Tyre pressure monitoring systems come in two variants and each has their own slightly differentiated features of characteristics. It would depend on the use and the purpose of use as to which an average car owner would choose in keeping track of tyre pressure levels. Let us look at both variants and make some comparison on features and characteristics.
Indirect Tyre Pressure Monitoring systems
These systems do not use actual sensors to indicate pressure but employ the use of such things like measuring changes in tyre rotational speeds as common logic would tell you that tyres which are under-inflated are less wide in diameter. Wheel speed sensors of ABS systems could pick up on a variation in speed. More recent forms of indirect TPMS systems which are considered “second-generation” and use a form of spectrum analysis which incorporates a special type of software using signals to monitor the oscillations in wheel rotation. ITPMS systems cannot present the absolute value of tyre pressure but would give an approximate amount and have to manually reset after you check all your tyres. The reset is done through a button on the dashboard. These systems are more sensitive to factors like type of road surfaces and speed of driving. Furthermore, they do not come with any additional parts and are quite easy to use, with no external environmental effects.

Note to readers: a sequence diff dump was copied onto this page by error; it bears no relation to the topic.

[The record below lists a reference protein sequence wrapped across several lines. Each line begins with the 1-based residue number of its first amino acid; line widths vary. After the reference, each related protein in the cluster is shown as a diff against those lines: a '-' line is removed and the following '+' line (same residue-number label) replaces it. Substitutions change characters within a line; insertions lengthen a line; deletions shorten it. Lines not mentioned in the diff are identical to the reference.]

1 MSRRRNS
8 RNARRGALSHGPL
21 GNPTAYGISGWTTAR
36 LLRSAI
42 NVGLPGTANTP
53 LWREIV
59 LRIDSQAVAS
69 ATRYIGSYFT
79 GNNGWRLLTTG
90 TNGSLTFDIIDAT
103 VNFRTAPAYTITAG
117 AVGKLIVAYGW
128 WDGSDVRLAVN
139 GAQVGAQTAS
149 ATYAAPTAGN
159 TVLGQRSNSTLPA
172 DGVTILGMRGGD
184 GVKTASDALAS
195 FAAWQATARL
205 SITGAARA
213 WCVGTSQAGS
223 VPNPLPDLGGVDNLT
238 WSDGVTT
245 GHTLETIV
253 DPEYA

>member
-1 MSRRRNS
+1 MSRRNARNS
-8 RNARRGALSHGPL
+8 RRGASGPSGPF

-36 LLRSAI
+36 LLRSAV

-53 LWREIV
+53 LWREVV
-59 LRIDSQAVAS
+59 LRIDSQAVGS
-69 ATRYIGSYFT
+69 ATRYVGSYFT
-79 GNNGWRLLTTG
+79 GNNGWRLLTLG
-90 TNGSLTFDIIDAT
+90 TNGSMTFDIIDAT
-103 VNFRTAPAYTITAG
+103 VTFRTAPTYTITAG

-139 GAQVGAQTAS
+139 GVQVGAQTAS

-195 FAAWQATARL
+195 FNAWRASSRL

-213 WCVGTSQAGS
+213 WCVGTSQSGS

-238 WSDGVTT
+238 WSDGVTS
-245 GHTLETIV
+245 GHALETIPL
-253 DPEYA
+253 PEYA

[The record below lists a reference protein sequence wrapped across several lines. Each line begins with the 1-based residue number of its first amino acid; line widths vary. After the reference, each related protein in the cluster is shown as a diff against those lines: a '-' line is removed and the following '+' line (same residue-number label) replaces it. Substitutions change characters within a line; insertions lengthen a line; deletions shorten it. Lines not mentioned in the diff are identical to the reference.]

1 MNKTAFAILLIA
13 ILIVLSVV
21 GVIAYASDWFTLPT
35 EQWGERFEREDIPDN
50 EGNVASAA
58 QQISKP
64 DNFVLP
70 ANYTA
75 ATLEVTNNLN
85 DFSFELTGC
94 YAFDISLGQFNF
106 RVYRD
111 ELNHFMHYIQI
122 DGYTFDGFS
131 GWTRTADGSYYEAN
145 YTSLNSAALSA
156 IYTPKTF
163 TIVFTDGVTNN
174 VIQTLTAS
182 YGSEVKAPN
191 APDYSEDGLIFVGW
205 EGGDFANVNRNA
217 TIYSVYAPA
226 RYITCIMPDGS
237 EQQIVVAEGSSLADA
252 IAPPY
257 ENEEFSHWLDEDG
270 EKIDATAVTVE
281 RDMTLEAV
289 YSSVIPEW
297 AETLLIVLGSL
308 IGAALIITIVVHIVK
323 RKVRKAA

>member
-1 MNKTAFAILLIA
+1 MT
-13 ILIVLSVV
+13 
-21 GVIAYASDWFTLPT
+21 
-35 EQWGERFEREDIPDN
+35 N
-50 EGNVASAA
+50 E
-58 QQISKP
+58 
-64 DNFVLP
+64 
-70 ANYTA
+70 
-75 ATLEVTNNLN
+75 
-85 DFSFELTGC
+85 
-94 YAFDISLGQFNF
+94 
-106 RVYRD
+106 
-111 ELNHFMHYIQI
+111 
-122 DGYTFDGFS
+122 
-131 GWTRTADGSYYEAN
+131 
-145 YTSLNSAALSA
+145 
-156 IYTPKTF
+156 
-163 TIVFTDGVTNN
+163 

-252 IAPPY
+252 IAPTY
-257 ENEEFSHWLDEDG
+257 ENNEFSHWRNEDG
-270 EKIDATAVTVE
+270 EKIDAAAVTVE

Direct Tyre Pressure Monitoring systems
These systems use tyre pressure monitors which directly measure the level of pressure in each tyre and relay it to the driver. They can do this internally and externally and are powered either by battery or by the use of electromagnetic induction which would be the more long-lasting option. Externally mounting these systems could damage the unit due to various reasons such as accidents excessive exposure to the elements. A major benefit of this pressure monitoring system is that it gives you data in real time leaving no room for a shortage foyer pressure goes unnoticed. They are also adaptable in their compatibility being used for motorbikes and smaller vehicles and are very useful in heavy vehicles in commercial transportation as these systems can measure multiple sets of wheels. It is highly recommended that direct TPMS systems are used in high-grade tyres as rough roads would naturally wear down tyres and in turn wear down these devices as well.
Mandatory in some parts of the world
TPMS installation in vehicles has been made mandatory in the EU, effective from the year 2014 as governments around the world see it as a major safety precaution in reducing in road accidents as a result of under-inflated tyres. In the US, from the year 2007 the “Tread act” deemed it mandatory for all light motor vehicles to have these devices so naturally, the demand for TPMS systems increased quite dramatically. These legal mandates have cemented the importance of these systems present in vehicles and are seen as highly beneficial in taking vehicle safety to the next level. It would also be beneficial for the user themselves, thus being a win-win situation.